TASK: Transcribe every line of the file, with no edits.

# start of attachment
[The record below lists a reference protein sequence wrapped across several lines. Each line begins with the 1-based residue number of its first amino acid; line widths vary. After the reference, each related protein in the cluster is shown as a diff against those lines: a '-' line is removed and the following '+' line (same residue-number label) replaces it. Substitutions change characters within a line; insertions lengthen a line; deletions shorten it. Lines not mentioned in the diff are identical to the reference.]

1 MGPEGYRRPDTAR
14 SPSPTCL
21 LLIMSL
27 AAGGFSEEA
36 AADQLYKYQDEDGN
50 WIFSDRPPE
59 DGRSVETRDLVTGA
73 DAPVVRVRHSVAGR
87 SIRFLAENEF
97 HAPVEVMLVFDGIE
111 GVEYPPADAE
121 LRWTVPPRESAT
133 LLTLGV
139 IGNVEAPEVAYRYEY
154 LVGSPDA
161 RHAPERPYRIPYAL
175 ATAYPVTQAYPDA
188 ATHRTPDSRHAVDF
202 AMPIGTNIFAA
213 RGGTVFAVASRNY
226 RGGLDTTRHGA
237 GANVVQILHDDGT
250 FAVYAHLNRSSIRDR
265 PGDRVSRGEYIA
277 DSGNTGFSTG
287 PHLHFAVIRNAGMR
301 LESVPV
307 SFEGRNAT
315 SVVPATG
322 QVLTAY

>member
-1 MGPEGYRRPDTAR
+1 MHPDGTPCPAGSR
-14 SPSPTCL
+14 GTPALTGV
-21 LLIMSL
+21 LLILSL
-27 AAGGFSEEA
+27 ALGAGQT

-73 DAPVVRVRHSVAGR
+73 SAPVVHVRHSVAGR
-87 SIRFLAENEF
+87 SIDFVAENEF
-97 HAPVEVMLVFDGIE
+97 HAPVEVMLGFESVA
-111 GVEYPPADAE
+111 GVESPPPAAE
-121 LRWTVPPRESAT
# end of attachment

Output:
[The record below lists a reference protein sequence wrapped across several lines. Each line begins with the 1-based residue number of its first amino acid; line widths vary. After the reference, each related protein in the cluster is shown as a diff against those lines: a '-' line is removed and the following '+' line (same residue-number label) replaces it. Substitutions change characters within a line; insertions lengthen a line; deletions shorten it. Lines not mentioned in the diff are identical to the reference.]

1 MGPEGYRRPDTAR
14 SPSPTCL
21 LLIMSL
27 AAGGFSEEA
36 AADQLYKYQDEDGN
50 WIFSDRPPE
59 DGRSVETRDLVTGA
73 DAPVVRVRHSVAGR
87 SIRFLAENEF
97 HAPVEVMLVFDGIE
111 GVEYPPADAE
121 LRWTVPPRESAT
133 LLTLGV
139 IGNVEAPEVAYRYEY
154 LVGSPDA
161 RHAPERPYRIPYAL
175 ATAYPVTQAYPDA
188 ATHRTPDSRHAVDF
202 AMPIGTNIFAA
213 RGGTVFAVASRNY
226 RGGLDTTRHGA
237 GANVVQILHDDGT
250 FAVYAHLNRSSIRDR
265 PGDRVSRGEYIA
277 DSGNTGFSTG
287 PHLHFAVIRNAGMR
301 LESVPV
307 SFEGRNAT
315 SVVPATG
322 QVLTAY

>member
-1 MGPEGYRRPDTAR
+1 MHPDGTPCPAGSR
-14 SPSPTCL
+14 GTPALTGV
-21 LLIMSL
+21 LLILSL
-27 AAGGFSEEA
+27 ALGAGQT

-73 DAPVVRVRHSVAGR
+73 SAPVVHVRHSVAGR
-87 SIRFLAENEF
+87 SIDFVAENEF
-97 HAPVEVMLVFDGIE
+97 HAPVEVMLGFESVA
-111 GVEYPPADAE
+111 GVESPPPAAE
-121 LRWTVPPRESAT